Down the Line was such a brilliantly executed spoof rent-a-rant phone-in that, when it began on BBC Radio 4 in 2006, many dyed-in-the-wool listeners mistook it for the real thing. They phoned in themselves -- oh, the bitter irony -- to complain about the BBC plunging downmarket.
They were fuming that the irredeemably naff talk-show host Gary Bellamy (played with uncanny accuracy by Rhys Thomas, in real life a former DJ on XFM) had been allowed through the hallowed portals of Radio 4 and on to their beloved airwaves.
Bellamy, who constantly harped on about being an "award-winning presenter", was just the right side of implausibly crass, as he spouted such cringe-making lines as: "I was reading today that that we don't hate the French as much as we used to. What's happening to this country?"
Thomas (31) looks back in amusement at how many listeners got the wrong end of the stick about Down the Line, which was created by Paul Whitehouse and Charlie Higson, and featured improvised calls from them and a gallery of first-rate character actors, including Amelia Bullmore, Simon Day, Felix Dexter and Lucy Montgomery.
"It was a send-up of that taxi-driver mentality that dominates radio phone-ins -- 'what is it with traffic wardens?'," says Thomas.
In transposing their comedy from one medium to another, the makers of Down the Line were faced with a challenge: how could they make what was quintessentially a radio show into a TV programme?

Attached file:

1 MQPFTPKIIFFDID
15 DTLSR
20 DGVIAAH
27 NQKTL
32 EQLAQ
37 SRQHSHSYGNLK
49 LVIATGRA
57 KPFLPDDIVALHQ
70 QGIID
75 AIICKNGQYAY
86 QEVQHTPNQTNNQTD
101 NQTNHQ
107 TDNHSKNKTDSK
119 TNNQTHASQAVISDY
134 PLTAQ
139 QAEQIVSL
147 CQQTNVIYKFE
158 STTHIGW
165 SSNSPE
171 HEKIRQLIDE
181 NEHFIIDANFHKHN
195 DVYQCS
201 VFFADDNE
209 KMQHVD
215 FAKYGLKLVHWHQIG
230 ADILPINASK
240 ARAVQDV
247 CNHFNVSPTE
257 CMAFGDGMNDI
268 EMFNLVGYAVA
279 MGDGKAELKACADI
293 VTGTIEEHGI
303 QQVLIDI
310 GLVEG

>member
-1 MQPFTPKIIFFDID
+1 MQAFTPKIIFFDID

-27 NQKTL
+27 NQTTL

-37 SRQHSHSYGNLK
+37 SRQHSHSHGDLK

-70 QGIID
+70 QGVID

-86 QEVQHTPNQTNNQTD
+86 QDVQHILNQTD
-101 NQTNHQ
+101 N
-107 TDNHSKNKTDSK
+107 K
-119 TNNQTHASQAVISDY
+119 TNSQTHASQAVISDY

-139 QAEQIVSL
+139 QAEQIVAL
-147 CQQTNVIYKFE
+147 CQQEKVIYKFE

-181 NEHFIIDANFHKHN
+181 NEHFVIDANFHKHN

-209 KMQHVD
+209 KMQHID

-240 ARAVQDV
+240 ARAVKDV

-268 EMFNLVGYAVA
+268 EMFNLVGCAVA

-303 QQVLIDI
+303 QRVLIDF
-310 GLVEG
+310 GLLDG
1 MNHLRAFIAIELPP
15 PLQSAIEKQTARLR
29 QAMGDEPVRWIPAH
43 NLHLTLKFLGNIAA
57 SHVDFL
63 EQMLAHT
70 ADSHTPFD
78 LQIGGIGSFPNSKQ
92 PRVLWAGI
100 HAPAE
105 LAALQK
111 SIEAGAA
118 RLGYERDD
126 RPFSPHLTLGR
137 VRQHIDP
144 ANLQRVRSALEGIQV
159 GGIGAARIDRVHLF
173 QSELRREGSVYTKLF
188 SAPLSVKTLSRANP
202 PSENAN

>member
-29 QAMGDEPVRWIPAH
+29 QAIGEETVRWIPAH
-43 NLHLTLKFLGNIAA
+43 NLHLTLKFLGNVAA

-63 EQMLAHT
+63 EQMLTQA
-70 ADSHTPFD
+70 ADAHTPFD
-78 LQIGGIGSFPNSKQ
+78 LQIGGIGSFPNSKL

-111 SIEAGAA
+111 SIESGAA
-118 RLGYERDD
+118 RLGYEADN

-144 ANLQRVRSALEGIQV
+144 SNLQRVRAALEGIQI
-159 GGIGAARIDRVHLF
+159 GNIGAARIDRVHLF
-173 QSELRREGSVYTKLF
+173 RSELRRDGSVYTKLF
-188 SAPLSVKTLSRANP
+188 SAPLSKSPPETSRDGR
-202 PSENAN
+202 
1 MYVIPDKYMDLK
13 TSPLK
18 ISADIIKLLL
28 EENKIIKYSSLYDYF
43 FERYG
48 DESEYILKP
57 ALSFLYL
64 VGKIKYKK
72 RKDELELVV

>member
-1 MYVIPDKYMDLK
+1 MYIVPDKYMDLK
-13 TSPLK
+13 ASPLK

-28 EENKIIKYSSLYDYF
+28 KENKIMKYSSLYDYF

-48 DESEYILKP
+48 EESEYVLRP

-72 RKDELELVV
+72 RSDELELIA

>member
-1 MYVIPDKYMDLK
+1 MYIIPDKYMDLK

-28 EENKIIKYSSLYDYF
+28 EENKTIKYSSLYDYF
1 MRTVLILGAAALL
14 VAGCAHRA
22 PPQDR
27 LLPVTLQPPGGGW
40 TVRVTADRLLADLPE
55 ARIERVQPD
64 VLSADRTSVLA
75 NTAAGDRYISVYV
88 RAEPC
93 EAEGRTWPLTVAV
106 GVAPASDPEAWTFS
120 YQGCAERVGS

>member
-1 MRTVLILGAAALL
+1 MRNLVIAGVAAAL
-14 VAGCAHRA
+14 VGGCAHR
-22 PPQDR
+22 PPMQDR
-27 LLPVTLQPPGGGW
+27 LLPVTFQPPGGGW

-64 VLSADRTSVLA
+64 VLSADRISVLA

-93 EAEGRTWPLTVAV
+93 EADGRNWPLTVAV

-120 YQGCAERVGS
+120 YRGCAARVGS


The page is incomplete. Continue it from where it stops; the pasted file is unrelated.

Higson and Whitehouse met at university more than 30 years ago. They make for an engaging, contrasting double act: Higson's sense of humour is dry and slow-burning, while Whitehouse's is fizzing and incendiary.
Higson, who, in partnership with Whitehouse, has also been responsible for one of the finest sketch-programmes of recent years, The Fast Show, admits that much of Down the Line's comic charm could have been lost in translation.
And then Higson and Whitehouse had a "eureka" moment. "We realised that all these programmes with celebrities driving round the country meeting people and saying 'isn't Britain brilliant?' would be ideal for us to parody," says Higson (51).
"We've had Alan Titchmarsh on natural history, David Dimbleby on architecture, Martin Clunes on islands, Griff Rhys Jones on mountains and rivers, Robbie Coltrane on B-roads, James May and Oz Clark on drink. Andrew Marr's even done Britain From Above. They haven't done Britain From Below yet -- I suppose it might be a bit gloomy!
"The idea is simple: put a personality wearing a pink shirt in a 'personality vehicle', chuck in a couple of helicopter shots of the White Cliffs of Dover, the Giants' Causeway, Stonehenge and the Angel of the North, play some rousing Elgar, and everybody's happy."
In Bellamy's People, Whitehouse dazzles as everyone from Martin Hole, an unreconstructed painter and decorator in an England football shirt who believes women's rights have, "gone too far -- they want to get back in the kitchen, don't they?", to Graham Downes, a morbidly obese man who never leaves his bedroom, but keeps in touch with the world through "the information superhighway".
Bellamy's People, like Outnumbered or The Thick of It, features performances that are largely improvised.
After the furore that greeted Down the Line, the makers of Bellamy's People are wary about how viewers will receive the TV show.
"People will say it's not as good as the radio show," Thomas reckons. "They say that about everything. But it's not better -- it's just different."
Bellamy's People starts on BBC2 on Thursday at 10pm